[Japan], November 17 (ANI): Three scholars have been awarded Japan's highest private award for global achievement called the Kyoto Prize, in recognition of their great achievements in the fields of advanced technology, basic science, and arts, respectively.
This international prize has been presented annually since 1985 by Inamori Foundation, to encourage individuals who have contributed significantly to science, basic sciences, and arts, philosophy and culture.
Japanese engineer and researcher Dr. Takashi Mimura was awarded the Kyoto Prize in advanced technology for his "invention of the High Electron Mobility Transistor (HEMT)".
The Kyoto Prize in Basic Sciences was given to Australian plant physiologist Graham Farquhar.
Richard Taruskin, a musicologist from the United States, won the Kyoto Prize in Arts and Philosophy.
Sam (Shigeyuki) Kitani, an official of Kyocera Corporation said, "The management philosophy of Inamori is well known throughout the world and more than 40 works about his management style and philosophy have been translated worldwide. Recently, his management style and philosophy have been translated into Thai, Vietnamese and other Asian languages. Naturally, his Asian way of thinking is familiar for the people of these countries and is supported by the people in the Association of Southeast Asian Nations".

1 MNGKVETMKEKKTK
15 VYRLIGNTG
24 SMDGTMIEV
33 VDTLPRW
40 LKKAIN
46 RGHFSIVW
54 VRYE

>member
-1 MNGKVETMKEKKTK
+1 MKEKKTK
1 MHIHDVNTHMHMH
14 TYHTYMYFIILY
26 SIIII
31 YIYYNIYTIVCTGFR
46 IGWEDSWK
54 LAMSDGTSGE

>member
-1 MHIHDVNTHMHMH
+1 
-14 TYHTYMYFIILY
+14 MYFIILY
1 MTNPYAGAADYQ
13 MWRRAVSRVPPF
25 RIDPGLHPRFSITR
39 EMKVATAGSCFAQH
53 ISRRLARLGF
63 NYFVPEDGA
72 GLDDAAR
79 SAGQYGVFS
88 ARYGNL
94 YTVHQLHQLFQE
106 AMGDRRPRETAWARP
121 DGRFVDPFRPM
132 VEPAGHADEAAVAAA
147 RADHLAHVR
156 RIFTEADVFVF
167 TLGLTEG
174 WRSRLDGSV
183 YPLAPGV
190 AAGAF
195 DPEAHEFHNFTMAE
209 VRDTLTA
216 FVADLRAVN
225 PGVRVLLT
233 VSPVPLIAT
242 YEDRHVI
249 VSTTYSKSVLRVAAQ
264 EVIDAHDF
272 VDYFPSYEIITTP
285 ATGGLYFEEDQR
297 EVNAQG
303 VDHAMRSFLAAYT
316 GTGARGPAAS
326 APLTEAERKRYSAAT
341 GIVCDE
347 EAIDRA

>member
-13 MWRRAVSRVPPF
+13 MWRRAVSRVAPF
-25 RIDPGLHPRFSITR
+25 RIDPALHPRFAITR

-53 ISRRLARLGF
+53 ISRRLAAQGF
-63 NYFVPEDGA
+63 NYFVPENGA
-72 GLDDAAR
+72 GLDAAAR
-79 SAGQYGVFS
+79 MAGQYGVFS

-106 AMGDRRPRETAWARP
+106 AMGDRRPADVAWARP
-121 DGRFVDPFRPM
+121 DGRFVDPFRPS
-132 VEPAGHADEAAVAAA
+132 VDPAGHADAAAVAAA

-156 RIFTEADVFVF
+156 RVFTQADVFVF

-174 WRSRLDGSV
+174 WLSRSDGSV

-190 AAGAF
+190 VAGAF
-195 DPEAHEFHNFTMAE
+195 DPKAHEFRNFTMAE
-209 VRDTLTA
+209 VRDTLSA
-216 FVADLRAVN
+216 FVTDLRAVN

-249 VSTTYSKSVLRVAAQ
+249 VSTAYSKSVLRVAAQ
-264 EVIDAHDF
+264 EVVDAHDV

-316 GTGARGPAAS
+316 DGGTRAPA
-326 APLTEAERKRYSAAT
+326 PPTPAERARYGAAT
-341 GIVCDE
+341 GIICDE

Hayato Takenouchi of Inamori Foundation said, "For example, Nobel Prize was created based on the will of Alfred Nobel. In the same way, Inamori's philosophy is reflected in the Kyoto Prize. Winners are selected based on their philosophy "To contribute to the world is the best action of a human being".
The 33rd Kyoto Prize was hosted by the Inamori Foundation. (ANI)